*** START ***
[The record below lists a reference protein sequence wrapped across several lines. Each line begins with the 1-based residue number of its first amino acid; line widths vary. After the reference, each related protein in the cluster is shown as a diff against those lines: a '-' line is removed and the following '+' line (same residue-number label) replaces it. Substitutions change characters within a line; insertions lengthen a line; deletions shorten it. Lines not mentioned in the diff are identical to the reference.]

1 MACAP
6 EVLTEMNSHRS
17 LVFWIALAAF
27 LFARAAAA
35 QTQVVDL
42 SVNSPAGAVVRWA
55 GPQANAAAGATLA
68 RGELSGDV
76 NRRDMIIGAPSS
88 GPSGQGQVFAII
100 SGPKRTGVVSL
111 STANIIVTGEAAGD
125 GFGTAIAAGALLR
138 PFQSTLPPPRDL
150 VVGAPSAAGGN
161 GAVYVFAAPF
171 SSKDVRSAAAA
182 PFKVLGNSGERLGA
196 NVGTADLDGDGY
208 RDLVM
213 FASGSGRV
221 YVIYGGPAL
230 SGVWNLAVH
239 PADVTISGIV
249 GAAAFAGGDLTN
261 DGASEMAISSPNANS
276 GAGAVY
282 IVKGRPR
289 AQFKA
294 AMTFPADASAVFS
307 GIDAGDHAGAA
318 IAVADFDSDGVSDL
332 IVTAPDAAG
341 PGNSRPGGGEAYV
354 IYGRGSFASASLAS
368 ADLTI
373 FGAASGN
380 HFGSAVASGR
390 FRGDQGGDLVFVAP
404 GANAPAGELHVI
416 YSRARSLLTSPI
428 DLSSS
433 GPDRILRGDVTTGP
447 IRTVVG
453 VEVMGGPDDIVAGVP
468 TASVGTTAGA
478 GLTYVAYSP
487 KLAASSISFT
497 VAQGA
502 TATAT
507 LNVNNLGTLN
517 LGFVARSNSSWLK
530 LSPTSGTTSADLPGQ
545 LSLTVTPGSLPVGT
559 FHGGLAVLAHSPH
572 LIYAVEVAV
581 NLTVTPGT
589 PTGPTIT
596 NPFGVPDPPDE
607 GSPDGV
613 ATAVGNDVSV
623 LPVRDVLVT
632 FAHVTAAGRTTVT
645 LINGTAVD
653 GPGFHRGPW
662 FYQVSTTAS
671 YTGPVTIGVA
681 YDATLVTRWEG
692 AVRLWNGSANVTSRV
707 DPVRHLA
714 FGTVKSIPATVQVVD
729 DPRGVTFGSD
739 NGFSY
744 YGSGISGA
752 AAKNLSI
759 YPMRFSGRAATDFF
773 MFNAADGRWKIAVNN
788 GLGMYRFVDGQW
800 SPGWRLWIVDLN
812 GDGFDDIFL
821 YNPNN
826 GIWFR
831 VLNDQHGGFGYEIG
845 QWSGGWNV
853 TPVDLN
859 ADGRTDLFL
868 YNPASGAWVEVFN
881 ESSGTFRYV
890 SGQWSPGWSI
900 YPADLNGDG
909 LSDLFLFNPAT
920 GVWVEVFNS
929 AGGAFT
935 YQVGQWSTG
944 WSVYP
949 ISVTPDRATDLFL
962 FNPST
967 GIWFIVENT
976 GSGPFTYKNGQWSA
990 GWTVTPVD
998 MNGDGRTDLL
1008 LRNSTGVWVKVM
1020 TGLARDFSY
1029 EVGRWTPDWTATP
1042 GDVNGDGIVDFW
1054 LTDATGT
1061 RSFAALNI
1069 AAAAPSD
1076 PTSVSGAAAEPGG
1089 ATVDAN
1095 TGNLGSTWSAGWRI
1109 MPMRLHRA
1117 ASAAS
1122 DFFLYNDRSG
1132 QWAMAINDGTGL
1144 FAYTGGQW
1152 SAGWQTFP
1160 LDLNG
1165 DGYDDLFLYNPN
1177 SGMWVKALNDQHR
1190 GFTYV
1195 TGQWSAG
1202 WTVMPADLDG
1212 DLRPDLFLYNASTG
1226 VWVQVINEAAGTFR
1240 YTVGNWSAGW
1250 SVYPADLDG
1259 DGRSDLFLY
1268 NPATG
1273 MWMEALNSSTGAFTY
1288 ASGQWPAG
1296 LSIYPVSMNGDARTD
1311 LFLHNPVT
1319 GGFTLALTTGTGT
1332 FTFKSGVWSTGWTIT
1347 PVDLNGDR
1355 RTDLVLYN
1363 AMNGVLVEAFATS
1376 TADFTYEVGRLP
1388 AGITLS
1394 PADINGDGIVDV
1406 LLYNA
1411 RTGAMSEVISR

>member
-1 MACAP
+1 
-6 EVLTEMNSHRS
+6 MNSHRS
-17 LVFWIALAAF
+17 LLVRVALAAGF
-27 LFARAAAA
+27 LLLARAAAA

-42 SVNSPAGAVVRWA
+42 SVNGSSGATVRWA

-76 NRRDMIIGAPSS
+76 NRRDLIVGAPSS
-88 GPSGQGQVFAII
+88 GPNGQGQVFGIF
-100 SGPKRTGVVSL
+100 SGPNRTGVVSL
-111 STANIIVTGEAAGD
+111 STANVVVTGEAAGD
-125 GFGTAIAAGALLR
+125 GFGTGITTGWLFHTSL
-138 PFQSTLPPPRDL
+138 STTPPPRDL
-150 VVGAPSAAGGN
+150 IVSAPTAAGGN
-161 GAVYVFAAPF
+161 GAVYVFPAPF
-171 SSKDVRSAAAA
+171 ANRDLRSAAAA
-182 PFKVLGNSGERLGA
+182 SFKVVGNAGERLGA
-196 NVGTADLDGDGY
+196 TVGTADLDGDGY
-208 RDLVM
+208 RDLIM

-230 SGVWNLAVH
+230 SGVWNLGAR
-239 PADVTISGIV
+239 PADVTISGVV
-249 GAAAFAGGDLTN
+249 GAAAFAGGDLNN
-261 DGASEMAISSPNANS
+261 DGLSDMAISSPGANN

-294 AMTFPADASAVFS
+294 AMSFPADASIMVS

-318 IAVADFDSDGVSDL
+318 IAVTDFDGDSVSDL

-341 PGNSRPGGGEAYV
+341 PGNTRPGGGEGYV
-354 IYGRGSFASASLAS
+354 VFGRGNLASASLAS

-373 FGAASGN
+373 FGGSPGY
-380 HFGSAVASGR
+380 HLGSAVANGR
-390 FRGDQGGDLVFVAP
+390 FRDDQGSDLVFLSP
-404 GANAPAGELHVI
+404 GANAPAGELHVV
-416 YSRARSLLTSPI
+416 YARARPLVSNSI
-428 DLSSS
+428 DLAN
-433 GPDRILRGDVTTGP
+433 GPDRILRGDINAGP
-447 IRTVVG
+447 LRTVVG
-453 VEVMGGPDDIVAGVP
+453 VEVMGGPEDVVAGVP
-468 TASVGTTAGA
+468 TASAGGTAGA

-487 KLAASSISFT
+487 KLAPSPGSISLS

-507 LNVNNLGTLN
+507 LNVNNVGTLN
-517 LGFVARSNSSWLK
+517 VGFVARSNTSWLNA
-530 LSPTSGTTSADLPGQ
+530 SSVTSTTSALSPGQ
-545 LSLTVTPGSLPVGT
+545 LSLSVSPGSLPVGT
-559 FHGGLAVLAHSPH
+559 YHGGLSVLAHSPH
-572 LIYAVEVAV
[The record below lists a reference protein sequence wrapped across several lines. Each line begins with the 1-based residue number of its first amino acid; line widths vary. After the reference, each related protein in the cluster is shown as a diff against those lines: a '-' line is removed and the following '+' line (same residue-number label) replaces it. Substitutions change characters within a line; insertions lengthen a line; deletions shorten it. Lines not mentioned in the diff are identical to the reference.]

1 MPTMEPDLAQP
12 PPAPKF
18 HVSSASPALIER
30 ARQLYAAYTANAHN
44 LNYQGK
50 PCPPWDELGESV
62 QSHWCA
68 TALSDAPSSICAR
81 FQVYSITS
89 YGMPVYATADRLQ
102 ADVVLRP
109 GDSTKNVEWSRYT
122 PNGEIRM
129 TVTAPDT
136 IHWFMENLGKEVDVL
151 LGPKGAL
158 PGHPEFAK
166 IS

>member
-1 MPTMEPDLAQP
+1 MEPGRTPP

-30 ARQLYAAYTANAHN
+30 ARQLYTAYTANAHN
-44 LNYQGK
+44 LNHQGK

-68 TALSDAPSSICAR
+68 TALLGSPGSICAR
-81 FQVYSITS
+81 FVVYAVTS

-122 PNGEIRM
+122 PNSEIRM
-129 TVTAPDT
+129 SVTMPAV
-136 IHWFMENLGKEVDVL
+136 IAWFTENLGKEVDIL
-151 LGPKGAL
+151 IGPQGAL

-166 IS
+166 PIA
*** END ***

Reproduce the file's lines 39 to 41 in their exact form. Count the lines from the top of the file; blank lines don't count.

380 HFGSAVASGR
390 FRGDQGGDLVFVAP
404 GANAPAGELHVI